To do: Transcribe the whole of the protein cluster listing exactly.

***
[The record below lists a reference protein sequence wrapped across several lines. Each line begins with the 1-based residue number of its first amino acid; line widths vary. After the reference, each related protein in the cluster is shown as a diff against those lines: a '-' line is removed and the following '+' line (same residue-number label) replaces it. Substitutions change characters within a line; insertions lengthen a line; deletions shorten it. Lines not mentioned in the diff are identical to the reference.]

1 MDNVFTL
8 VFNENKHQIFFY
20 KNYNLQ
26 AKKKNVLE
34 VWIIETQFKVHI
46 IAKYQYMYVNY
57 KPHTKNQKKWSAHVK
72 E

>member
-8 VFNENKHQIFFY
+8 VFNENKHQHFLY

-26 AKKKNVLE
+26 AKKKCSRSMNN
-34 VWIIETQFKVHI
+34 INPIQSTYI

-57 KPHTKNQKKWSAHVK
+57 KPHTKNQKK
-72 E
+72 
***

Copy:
[The record below lists a reference protein sequence wrapped across several lines. Each line begins with the 1-based residue number of its first amino acid; line widths vary. After the reference, each related protein in the cluster is shown as a diff against those lines: a '-' line is removed and the following '+' line (same residue-number label) replaces it. Substitutions change characters within a line; insertions lengthen a line; deletions shorten it. Lines not mentioned in the diff are identical to the reference.]

1 MDNVFTL
8 VFNENKHQIFFY
20 KNYNLQ
26 AKKKNVLE
34 VWIIETQFKVHI
46 IAKYQYMYVNY
57 KPHTKNQKKWSAHVK
72 E

>member
-8 VFNENKHQIFFY
+8 VFNENKHQHFLY

-26 AKKKNVLE
+26 AKKKCSRSMNN
-34 VWIIETQFKVHI
+34 INPIQSTYI

-57 KPHTKNQKKWSAHVK
+57 KPHTKNQKK
-72 E
+72 